Competition Rules and Guidelines
1. Your entry must reflect practices across the entire firm, not just individual offices, divisions, or departments
2. Only factors over which the firm has control will be given consideration by the judges. For example, claiming that your firm is a great place to work because it is “located in a temperate climate” would not count. However, if you had a policy to “locate all firm offices near public transit” to encourage use of rail or bus by your employees, that would be of interest (especially if the firm also subsidized those employees who used public transit).
3. This awards program does not recognize routine practices related to compensation or benefits. We assume that you pay your people fairly and offer reasonable benefits. We’re looking for what you do beyond the ordinary, and what impact such efforts have in creating a better work environment for your employees. Therefore, to be chosen, your firms has to be “the best” at employee relations, not “routine.”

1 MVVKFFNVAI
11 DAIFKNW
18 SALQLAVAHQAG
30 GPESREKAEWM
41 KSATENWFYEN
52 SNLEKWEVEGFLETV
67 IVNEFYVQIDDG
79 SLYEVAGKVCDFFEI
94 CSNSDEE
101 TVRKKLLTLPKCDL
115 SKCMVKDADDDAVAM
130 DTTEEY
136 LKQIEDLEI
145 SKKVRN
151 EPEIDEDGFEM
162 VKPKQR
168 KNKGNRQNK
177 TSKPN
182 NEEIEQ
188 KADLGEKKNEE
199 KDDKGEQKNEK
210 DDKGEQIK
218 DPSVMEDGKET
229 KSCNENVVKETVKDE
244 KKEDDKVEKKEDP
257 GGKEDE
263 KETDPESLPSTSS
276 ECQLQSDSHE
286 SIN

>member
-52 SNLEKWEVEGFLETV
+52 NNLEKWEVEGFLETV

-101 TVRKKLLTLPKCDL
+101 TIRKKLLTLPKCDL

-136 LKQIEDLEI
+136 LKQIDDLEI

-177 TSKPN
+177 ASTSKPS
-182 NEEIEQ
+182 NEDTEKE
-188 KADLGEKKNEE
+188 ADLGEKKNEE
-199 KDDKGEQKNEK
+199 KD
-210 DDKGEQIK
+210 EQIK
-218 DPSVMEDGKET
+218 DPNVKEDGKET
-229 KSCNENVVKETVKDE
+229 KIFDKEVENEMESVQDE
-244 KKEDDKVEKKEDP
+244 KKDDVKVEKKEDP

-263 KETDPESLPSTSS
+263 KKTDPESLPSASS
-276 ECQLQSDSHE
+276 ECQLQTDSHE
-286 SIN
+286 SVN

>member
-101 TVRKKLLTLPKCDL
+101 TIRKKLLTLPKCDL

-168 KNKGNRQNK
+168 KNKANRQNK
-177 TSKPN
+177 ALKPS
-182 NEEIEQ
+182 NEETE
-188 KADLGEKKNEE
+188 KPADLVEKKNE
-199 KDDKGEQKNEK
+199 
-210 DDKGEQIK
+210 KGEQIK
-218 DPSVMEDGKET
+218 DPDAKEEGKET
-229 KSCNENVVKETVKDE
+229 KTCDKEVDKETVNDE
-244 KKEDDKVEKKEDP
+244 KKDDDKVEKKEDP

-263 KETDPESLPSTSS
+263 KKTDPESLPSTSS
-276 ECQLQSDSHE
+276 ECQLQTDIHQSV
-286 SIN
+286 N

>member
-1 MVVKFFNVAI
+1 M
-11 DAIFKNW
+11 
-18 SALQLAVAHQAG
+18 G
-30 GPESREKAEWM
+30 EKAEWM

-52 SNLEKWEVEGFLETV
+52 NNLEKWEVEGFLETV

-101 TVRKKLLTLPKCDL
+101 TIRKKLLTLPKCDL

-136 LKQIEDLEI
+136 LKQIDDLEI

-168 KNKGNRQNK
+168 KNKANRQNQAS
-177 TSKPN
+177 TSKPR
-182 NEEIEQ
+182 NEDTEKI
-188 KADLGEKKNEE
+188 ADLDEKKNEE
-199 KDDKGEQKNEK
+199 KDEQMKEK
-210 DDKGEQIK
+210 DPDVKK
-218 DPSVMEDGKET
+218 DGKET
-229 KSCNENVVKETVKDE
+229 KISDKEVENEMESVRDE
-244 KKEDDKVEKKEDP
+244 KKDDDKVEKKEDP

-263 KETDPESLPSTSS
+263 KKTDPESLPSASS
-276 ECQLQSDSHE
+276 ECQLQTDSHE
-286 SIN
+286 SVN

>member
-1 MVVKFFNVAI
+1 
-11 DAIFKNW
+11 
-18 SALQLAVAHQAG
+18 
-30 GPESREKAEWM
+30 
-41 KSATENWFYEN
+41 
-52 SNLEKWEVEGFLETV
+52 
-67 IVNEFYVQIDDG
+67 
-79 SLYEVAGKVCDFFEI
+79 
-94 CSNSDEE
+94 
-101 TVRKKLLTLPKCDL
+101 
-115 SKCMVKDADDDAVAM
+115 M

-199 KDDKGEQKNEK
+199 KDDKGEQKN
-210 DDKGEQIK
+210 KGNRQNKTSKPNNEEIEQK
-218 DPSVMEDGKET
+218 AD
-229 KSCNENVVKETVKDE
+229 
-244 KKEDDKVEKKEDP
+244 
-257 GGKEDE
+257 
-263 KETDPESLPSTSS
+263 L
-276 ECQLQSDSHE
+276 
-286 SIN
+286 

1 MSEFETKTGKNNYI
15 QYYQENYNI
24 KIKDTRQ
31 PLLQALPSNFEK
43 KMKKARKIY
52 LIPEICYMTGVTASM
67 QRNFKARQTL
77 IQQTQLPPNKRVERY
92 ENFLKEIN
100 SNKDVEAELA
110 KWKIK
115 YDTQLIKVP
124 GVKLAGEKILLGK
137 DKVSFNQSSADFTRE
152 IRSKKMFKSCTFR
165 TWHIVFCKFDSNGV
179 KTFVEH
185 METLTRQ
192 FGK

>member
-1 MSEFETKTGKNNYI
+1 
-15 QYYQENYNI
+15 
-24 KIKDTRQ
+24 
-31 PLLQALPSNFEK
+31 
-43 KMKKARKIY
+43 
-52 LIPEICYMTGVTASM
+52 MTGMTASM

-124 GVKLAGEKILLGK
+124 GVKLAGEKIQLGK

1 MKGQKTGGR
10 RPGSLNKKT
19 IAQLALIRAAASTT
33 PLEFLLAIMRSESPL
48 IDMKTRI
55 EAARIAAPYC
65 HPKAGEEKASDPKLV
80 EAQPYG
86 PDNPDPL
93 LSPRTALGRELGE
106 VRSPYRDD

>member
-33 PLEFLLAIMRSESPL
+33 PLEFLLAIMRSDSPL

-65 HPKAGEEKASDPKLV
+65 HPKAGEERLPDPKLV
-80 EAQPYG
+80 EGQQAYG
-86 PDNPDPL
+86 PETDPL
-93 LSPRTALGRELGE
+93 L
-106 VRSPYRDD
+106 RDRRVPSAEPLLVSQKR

4. “Best Firms to Work For” is not a design, engineering, or construction competition. It is about your internal environment, and only implicitly about your work product. Therefore, it is not necessary to submit a portfolio of your firm’s work, unless it illustrates a key point in your entry.
5. Your firm does not have to be the best in every category to be recognized. Therefore, you don’t have to tell us about every item in the suggested checklist. Concentrate on what you do well—what makes your firm stand out.
6. Remember, if more than 50% of your firm’s revenue is derived from single-family or civil engineering, your firm may not be eligible. Exception: A homebuilding or civil engineering firm with a completely separate commercial division may be eligible, provided the commercial division follows the same HR policies as the main firm.
7. The selected firms will be featured as case studies in BD&C’s April 2006 issue. Winners will not be ranked.